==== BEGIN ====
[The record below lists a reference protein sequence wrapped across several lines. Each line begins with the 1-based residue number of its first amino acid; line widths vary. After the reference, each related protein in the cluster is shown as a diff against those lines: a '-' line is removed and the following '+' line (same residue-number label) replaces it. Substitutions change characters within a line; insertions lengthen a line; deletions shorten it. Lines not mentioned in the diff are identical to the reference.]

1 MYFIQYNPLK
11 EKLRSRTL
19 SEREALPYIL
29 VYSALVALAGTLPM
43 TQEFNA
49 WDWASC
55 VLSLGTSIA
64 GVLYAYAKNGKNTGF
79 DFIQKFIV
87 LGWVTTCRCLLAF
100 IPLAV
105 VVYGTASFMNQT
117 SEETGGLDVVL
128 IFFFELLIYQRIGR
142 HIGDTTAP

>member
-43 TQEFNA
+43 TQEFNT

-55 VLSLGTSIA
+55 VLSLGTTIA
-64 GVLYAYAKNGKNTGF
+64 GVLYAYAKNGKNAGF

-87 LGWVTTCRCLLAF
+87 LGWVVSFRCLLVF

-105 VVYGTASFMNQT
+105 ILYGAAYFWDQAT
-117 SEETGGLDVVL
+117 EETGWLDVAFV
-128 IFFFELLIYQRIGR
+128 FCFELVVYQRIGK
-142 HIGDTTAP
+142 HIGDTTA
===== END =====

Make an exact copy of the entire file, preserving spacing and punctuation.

[The record below lists a reference protein sequence wrapped across several lines. Each line begins with the 1-based residue number of its first amino acid; line widths vary. After the reference, each related protein in the cluster is shown as a diff against those lines: a '-' line is removed and the following '+' line (same residue-number label) replaces it. Substitutions change characters within a line; insertions lengthen a line; deletions shorten it. Lines not mentioned in the diff are identical to the reference.]

1 MYFIQYNPLK
11 EKLRSRTL
19 SEREALPYIL
29 VYSALVALAGTLPM
43 TQEFNA
49 WDWASC
55 VLSLGTSIA
64 GVLYAYAKNGKNTGF
79 DFIQKFIV
87 LGWVTTCRCLLAF
100 IPLAV
105 VVYGTASFMNQT
117 SEETGGLDVVL
128 IFFFELLIYQRIGR
142 HIGDTTAP

>member
-43 TQEFNA
+43 TQEFNT

-55 VLSLGTSIA
+55 VLSLGTTIA
-64 GVLYAYAKNGKNTGF
+64 GVLYAYAKNGKNAGF

-87 LGWVTTCRCLLAF
+87 LGWVVSFRCLLVF

-105 VVYGTASFMNQT
+105 ILYGAAYFWDQAT
-117 SEETGGLDVVL
+117 EETGWLDVAFV
-128 IFFFELLIYQRIGR
+128 FCFELVVYQRIGK
-142 HIGDTTAP
+142 HIGDTTA